Dear Oleg,
Is this very different from exposing the GADT equality directly in the
module interface?
module A : sig
type t (* abstract *)
val reveals_abstraction : (int, t) eq (* or maybe not *)
val x : t
end
let Refl = A.reveals_abstraction in A.x + 1
On Fri, Feb 26, 2021 at 5:24 PM Oleg wrote:
>
> I wonder if the following behavior involving extensible GADTs is
> intentional. It could be useful -- on the other hand, it breaks the type
> abstraction, smuggling out the type equality that was present in the
> implementation of a module but should not be visible to the clients of
> the module. The example is fully above the board, using no magic. It
> runs on OCaml 4.11.1.
>
> Come to think of it, the example is not surprising: if we can reify
> the type equality as a value, we can certainly smuggle it out. Still
> it leaves an uneasy feeling.
>
> Incidentally, I came across the example when pondering Garrigue and
> Henry's paper submitted to the OCaml 2013 workshop.
> https://ocaml.org/meetings/ocaml/2013/proposals/runtime-types.pdf
>
> The paper mentions that runtime type representations may allow breaking
> type abstractions (p2, near the end of the first column).
> Their paper describes a compiler extension. The present example works
> in OCaml as it is, and doesn't depend on any OCaml internals.
>
> First is the preliminaries. Sorry it is a bit long. It is included to
> make the example self-contained.
>
> (* Type representation library
> A minimal version of
> http://okmij.org/ftp/ML/trep.ml
> *)
>
> type _ trep = ..
>
> type (_,_) eq = Refl : ('a,'a) eq
>
> (* The initial registry, for common data types *)
> type _ trep +=
> | Int : int trep
>
> type teq_t = {teq: 'a 'b. 'a trep -> 'b trep -> ('a,'b) eq option}
>
> let teqref : teq_t ref = ref {teq = fun x y -> None} (* default case *)
>
> (* extensible function *)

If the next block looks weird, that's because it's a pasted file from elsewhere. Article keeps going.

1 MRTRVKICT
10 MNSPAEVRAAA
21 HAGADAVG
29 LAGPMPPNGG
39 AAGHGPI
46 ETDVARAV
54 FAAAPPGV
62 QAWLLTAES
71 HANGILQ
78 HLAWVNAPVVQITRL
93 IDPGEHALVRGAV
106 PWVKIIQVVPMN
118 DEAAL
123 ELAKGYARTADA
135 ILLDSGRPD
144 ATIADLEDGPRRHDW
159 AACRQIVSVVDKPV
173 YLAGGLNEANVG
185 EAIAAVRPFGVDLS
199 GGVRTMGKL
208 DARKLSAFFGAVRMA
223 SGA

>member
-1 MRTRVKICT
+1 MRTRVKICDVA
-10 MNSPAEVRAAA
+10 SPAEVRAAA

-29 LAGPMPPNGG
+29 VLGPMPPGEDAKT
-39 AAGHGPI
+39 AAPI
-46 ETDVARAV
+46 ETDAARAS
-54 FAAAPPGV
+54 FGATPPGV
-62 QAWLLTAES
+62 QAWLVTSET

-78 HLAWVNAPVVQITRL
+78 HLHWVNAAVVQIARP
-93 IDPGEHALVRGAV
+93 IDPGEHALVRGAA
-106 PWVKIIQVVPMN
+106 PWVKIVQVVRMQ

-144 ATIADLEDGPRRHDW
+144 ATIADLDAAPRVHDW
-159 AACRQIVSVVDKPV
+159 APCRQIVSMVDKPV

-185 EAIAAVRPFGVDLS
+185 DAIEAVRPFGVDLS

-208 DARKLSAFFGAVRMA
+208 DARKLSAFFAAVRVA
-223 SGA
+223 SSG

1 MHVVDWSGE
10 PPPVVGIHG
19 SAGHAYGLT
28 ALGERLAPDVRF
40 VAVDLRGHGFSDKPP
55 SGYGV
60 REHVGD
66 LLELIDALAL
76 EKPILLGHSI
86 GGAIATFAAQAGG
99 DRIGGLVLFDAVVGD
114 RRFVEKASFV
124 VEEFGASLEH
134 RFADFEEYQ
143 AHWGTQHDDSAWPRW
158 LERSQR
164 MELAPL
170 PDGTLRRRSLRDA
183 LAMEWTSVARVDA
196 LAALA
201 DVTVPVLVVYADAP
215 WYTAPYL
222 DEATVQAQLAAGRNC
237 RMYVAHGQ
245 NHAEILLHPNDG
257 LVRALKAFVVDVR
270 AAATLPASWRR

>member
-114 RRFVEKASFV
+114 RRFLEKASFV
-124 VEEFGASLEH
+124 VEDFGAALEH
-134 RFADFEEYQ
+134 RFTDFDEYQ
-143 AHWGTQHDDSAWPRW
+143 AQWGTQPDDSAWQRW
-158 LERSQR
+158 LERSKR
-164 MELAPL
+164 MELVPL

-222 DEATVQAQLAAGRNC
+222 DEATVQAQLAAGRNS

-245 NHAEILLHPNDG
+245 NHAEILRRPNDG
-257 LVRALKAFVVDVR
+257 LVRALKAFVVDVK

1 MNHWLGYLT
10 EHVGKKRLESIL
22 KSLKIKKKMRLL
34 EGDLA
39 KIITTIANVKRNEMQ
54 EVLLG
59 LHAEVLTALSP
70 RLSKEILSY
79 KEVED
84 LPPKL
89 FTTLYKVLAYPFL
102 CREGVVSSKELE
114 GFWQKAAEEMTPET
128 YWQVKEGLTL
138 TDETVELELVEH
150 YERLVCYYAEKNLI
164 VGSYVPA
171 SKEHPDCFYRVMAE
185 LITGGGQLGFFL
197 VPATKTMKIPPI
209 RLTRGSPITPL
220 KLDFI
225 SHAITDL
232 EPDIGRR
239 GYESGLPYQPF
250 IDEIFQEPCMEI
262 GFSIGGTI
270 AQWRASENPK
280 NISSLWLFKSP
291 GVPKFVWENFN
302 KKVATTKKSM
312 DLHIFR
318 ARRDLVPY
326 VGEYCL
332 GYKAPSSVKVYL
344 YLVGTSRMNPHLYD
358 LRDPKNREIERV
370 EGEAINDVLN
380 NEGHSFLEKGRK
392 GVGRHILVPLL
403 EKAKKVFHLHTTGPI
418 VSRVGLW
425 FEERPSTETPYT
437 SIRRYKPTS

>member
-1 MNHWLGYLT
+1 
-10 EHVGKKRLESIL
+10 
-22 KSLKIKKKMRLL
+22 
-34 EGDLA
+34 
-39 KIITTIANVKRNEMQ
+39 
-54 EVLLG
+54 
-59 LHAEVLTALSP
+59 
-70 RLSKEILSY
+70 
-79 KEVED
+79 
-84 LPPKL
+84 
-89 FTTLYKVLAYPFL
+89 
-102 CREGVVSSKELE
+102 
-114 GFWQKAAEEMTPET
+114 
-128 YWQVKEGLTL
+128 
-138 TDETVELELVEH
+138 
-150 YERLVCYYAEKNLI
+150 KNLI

> let teq : type a b. a trep -> b trep -> (a,b) eq option = fun x y ->
> (!teqref).teq x y
>
> (* Registering an extension of teq *)
> let teq_extend : teq_t -> unit = fun {teq = ext} ->
> let {teq=teq_old} = !teqref in
> teqref := {teq = fun x y -> match ext x y with None -> teq_old x y | r
> -> r}
>
> (* Registering the initial extension *)
> let () =
> let teq_init : type a b. a trep -> b trep -> (a,b) eq option = fun x y
> ->
> match (x,y) with
> | (Int,Int) -> Some Refl
> | _ -> None
> in teq_extend {teq = teq_init}
>
>
> Now, the main problematic example
>
> module A : sig
> type t (* Here, t is abstract *)
> type _ trep += AT : t trep
> val x : t
> end = struct
> type t = int (* Here, t is concrete int *)
> type _ trep += AT : t trep
> let x = 1
>
> let () =
> let teq : type a b. a trep -> b trep -> (a,b) eq option = fun x y ->
> match (x,y) with
> | (AT,AT) -> Some Refl
> | (AT,Int) -> Some Refl (* Since t = int, it type checks *)
> | (Int,AT) -> Some Refl
> | _ -> None
> in teq_extend {teq=teq}
> end
>
>
> And here is the problematic behavior:
>
> # let _ = A.x + 1
>
> Line 1, characters 8-11:
> 1 | let _ = A.x + 1
> ^^^
> Error: This expression has type A.t but an expression was expected of
> type
> int
>
> That is the expected behavior: to the user of the module A, the type
> A.t is abstract. The users cannot/should not know how it is actually
> implemented.
>
> But we can still find it out
>
> # let _ = match teq A.AT Int with | Some Refl -> A.x + 1 | _ -> assert
> false
> - : int = 2
>
> and bring in the equality that t is an int, and get A.x + 1 to type
> check after all.
>
>
>